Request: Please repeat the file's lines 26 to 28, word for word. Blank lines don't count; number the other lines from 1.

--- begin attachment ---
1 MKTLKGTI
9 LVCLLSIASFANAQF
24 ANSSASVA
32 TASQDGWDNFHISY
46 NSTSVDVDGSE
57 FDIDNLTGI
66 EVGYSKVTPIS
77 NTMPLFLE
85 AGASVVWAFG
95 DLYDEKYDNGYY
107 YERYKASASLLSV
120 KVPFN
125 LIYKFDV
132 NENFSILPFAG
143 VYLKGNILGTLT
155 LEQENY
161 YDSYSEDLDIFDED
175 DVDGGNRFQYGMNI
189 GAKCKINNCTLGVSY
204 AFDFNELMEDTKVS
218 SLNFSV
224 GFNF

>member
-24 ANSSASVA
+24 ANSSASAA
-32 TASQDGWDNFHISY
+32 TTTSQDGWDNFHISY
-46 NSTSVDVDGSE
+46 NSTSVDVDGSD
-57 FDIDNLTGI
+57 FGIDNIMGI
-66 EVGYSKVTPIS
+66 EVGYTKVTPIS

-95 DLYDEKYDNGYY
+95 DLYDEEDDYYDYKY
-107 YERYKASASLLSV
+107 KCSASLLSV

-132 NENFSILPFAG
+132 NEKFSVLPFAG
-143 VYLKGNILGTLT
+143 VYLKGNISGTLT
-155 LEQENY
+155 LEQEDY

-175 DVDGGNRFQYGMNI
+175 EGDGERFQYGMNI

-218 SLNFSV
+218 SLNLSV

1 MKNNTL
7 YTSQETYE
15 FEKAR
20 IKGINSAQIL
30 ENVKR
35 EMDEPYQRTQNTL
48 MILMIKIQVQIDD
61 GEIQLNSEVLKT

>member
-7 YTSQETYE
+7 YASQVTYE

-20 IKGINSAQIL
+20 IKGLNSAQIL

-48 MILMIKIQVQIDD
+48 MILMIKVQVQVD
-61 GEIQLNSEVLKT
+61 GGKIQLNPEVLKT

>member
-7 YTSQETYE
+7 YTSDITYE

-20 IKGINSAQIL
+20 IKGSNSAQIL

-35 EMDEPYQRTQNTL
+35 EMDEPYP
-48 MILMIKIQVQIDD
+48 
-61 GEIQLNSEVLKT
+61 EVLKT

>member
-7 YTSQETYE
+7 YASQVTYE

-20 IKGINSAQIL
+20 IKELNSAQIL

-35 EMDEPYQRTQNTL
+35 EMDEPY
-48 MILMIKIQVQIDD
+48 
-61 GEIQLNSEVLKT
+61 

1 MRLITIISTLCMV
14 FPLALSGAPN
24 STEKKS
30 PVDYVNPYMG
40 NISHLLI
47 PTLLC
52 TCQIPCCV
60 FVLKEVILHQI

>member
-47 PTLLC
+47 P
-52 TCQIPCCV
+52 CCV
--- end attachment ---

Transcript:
-32 TASQDGWDNFHISY
+32 TTTSQDGWDNFHISY
-46 NSTSVDVDGSE